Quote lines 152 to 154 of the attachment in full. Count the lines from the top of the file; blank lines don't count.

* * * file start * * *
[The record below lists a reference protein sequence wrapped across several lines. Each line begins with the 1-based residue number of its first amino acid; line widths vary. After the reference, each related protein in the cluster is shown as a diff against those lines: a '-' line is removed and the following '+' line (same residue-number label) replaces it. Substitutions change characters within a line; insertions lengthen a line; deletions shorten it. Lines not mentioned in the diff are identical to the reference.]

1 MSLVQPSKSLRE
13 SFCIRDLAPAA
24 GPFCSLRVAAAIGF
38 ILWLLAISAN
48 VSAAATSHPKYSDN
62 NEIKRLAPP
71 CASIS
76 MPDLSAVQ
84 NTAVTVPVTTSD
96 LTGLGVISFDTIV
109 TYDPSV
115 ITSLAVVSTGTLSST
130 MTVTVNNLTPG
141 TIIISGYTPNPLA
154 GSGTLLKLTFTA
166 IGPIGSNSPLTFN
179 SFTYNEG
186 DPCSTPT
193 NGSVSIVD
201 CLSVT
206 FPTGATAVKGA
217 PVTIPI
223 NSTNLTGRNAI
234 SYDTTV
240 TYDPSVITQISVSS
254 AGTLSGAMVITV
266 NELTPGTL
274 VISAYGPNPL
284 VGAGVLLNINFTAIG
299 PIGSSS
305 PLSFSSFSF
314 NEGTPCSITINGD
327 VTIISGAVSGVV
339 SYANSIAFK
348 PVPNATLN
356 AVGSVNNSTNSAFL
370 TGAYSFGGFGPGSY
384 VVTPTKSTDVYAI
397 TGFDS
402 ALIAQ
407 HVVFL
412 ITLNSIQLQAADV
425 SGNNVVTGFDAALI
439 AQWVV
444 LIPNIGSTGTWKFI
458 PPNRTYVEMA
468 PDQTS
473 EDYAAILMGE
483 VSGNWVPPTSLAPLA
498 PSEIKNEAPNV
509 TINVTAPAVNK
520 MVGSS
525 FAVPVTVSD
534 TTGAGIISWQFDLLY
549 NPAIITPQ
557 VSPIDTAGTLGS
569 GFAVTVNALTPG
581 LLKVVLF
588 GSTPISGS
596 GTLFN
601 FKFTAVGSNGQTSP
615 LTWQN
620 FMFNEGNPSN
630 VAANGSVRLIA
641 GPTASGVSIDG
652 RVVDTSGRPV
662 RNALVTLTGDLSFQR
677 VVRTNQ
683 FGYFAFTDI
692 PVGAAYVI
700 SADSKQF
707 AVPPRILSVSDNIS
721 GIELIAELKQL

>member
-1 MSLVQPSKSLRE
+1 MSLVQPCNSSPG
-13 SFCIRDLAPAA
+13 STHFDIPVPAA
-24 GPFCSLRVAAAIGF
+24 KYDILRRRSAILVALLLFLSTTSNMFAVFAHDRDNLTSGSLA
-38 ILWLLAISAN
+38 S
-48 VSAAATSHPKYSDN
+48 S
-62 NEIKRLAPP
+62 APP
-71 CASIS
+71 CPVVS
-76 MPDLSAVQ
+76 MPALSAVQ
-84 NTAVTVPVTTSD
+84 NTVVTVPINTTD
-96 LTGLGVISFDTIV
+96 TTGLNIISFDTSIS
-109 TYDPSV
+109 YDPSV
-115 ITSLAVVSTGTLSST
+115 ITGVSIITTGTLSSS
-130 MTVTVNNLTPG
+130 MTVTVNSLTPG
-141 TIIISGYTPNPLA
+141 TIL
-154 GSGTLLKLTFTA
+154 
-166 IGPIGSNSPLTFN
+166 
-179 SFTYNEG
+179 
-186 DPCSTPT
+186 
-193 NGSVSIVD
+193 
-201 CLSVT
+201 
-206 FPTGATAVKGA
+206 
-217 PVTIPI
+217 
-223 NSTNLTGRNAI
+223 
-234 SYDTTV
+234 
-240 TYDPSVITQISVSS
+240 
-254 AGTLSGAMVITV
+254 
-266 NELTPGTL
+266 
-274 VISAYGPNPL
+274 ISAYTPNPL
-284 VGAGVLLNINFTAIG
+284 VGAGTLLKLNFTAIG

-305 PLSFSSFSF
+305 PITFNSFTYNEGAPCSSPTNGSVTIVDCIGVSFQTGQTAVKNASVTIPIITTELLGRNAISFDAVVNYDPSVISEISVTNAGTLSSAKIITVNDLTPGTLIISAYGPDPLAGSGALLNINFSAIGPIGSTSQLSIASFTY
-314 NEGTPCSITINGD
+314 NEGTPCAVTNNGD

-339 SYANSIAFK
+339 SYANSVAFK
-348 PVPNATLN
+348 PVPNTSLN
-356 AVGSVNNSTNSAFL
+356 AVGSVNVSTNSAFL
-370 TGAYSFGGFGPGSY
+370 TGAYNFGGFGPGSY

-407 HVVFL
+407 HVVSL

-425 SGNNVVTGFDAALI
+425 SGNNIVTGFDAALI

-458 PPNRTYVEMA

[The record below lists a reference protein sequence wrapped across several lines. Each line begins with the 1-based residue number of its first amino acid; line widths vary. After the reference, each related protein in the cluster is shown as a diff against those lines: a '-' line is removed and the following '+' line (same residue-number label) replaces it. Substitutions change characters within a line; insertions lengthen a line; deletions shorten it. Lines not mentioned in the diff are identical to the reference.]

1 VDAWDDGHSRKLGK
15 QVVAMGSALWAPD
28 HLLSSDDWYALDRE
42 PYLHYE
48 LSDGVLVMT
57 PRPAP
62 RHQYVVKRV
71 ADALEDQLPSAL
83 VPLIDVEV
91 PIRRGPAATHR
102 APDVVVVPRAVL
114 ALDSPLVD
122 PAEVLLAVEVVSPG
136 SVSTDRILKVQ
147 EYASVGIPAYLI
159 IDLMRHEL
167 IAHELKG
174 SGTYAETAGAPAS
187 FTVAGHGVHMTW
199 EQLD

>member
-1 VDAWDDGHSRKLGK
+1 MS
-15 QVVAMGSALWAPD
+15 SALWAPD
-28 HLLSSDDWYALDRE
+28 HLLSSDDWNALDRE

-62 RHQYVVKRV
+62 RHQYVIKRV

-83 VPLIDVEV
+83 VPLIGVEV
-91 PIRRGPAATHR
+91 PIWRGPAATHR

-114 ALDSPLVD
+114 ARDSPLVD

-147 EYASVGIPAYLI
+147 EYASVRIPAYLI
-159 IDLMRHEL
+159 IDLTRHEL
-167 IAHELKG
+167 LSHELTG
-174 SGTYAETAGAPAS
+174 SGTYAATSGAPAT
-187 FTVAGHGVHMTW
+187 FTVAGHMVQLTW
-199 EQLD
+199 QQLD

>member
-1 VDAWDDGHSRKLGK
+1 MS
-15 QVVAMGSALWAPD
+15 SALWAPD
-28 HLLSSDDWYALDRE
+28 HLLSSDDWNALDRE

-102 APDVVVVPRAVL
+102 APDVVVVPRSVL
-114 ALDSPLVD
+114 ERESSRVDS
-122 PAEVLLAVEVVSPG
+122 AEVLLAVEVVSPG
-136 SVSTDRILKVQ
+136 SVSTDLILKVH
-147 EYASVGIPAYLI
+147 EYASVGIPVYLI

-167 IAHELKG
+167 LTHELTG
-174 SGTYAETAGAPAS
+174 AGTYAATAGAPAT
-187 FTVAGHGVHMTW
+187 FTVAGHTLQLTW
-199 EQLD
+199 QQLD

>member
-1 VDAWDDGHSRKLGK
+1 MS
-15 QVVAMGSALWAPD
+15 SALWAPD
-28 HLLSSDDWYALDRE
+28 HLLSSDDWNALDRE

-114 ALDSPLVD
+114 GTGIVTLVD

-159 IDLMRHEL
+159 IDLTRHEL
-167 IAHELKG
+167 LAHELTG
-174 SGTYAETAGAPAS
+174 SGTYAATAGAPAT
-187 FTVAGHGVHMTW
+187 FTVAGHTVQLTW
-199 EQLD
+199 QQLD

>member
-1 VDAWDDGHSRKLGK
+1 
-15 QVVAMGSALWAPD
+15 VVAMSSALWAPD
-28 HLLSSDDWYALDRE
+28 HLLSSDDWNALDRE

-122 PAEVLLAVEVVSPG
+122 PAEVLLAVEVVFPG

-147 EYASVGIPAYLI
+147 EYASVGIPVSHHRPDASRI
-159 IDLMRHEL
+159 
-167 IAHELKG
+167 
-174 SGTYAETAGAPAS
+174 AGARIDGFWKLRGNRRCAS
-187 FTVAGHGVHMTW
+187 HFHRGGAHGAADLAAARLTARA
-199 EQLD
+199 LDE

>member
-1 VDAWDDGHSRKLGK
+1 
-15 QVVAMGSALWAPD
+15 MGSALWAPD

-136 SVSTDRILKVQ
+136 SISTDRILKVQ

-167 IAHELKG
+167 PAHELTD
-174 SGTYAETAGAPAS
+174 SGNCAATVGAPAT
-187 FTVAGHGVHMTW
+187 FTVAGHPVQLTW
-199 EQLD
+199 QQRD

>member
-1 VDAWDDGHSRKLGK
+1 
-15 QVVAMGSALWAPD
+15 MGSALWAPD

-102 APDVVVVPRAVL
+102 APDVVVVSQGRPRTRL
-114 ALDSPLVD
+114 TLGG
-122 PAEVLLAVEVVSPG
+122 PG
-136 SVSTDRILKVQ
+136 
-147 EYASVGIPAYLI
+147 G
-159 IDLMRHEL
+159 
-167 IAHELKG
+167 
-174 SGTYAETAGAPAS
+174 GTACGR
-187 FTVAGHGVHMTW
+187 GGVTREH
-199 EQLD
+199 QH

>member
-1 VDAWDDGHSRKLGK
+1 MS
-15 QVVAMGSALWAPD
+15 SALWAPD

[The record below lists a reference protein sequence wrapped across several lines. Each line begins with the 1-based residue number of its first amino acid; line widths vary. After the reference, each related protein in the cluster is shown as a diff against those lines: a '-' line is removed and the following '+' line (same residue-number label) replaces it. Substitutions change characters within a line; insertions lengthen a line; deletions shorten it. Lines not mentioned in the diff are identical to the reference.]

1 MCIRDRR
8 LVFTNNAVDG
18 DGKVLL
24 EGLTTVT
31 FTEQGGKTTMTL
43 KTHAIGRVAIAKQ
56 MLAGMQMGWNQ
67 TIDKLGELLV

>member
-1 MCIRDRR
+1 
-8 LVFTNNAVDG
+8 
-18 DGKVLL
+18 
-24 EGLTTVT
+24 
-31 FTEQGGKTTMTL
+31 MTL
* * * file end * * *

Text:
1 VDAWDDGHSRKLGK
15 QVVAMGSALWAPD
28 HLLSSDDWYALDRE